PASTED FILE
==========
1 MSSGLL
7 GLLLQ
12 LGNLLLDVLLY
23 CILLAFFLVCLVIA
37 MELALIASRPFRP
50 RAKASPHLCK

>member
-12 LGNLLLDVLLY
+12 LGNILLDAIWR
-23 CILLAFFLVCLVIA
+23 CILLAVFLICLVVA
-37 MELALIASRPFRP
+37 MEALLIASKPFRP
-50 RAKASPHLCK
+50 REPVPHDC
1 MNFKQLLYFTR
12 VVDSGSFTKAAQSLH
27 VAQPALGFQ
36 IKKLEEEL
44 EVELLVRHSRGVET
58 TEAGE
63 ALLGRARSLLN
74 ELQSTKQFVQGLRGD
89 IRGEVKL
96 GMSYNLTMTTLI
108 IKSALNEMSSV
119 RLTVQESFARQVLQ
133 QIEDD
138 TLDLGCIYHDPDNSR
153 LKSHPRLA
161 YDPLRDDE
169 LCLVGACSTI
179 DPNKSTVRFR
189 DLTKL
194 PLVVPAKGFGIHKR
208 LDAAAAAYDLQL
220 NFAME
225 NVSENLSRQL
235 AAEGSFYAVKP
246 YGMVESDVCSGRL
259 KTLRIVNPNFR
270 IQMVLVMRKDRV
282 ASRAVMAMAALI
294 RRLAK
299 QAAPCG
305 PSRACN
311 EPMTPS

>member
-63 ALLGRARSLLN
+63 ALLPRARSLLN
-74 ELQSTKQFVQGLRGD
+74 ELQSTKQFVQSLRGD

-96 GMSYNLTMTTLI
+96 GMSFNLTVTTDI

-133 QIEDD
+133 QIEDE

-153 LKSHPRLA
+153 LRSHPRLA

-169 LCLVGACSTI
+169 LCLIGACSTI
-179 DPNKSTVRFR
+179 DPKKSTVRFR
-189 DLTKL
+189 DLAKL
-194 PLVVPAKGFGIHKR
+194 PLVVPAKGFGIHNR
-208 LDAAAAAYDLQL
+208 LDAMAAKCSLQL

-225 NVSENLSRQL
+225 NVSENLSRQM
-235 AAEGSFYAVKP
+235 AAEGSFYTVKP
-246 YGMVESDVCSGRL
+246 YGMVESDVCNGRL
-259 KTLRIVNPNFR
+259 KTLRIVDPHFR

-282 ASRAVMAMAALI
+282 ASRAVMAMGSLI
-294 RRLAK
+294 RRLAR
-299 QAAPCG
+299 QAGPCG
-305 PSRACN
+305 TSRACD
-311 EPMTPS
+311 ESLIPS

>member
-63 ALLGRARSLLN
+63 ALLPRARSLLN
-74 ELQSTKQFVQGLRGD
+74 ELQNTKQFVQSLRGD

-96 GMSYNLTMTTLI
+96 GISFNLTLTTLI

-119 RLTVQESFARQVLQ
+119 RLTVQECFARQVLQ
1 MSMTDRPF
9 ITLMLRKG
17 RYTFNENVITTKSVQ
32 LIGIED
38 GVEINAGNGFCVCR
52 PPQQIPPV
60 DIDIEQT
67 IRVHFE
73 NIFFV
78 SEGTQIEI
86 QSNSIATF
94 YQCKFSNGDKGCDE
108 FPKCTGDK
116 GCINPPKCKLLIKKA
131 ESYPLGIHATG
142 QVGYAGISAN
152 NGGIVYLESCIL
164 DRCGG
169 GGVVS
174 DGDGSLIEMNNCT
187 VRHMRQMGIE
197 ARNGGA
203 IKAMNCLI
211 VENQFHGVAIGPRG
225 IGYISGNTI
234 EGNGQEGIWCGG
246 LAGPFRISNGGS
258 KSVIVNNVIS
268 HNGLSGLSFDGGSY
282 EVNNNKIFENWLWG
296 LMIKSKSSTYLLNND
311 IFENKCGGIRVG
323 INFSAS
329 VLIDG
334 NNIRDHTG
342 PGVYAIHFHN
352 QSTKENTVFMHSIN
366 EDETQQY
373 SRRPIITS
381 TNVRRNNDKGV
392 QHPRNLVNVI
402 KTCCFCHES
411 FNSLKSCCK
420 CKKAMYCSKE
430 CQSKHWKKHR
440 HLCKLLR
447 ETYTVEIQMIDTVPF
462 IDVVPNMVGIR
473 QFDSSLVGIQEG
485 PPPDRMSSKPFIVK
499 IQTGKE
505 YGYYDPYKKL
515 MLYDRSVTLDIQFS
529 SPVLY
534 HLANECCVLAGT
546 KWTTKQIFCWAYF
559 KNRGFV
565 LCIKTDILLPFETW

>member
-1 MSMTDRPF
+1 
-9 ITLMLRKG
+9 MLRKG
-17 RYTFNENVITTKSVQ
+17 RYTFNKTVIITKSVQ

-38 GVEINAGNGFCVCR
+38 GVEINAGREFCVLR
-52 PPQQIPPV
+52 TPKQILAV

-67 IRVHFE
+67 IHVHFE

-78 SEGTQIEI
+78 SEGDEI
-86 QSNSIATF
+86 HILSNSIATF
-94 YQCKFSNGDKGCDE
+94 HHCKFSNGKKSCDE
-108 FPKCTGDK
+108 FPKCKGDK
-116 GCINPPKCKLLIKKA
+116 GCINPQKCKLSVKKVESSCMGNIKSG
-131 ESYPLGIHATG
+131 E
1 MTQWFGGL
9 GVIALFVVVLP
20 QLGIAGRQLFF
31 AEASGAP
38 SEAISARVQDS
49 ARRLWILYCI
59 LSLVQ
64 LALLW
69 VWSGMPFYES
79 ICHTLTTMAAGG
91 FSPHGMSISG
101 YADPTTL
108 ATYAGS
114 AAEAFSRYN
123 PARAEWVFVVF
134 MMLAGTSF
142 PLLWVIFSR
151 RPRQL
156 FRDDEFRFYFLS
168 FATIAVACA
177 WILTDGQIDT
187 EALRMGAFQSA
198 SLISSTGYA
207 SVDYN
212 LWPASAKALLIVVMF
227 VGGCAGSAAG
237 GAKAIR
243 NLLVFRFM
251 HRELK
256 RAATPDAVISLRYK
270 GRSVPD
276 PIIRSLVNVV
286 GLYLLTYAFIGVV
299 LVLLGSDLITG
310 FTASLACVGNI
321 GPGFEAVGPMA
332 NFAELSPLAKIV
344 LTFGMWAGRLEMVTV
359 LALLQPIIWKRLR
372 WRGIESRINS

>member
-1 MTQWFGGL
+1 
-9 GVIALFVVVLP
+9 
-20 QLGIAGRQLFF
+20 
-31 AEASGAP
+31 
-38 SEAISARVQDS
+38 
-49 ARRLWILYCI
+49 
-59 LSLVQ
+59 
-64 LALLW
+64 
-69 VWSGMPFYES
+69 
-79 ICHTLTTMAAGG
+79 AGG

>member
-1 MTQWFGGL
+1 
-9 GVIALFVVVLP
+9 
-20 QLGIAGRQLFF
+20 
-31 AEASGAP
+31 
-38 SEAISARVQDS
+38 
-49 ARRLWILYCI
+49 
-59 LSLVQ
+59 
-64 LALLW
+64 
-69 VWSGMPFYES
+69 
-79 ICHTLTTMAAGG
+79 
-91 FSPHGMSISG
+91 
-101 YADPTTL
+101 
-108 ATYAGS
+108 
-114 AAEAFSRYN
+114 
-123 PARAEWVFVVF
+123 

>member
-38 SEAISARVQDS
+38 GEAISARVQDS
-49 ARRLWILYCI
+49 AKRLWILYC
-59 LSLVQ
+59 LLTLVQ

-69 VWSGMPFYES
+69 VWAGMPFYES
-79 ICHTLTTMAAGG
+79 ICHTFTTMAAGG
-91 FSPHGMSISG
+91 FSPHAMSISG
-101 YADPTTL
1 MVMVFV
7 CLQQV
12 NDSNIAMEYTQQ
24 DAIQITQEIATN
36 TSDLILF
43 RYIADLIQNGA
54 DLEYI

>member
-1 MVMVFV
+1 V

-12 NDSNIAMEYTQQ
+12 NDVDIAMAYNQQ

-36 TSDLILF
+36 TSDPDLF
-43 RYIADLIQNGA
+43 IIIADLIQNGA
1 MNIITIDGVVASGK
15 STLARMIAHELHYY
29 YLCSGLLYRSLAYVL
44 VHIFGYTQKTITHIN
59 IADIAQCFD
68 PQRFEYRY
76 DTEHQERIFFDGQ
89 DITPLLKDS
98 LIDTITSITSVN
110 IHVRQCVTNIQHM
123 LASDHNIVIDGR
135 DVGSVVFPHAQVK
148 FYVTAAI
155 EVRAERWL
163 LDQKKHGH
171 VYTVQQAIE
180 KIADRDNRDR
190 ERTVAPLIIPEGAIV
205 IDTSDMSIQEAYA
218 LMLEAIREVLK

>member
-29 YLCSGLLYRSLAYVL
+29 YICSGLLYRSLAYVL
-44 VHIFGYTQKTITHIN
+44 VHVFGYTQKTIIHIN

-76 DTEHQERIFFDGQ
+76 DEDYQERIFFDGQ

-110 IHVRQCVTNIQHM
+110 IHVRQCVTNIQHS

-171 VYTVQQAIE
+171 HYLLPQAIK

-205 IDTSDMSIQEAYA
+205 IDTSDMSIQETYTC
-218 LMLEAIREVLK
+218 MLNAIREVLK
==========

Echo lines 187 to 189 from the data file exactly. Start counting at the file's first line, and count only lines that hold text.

69 VWSGMPFYES
79 ICHTLTTMAAGG
91 FSPHGMSISG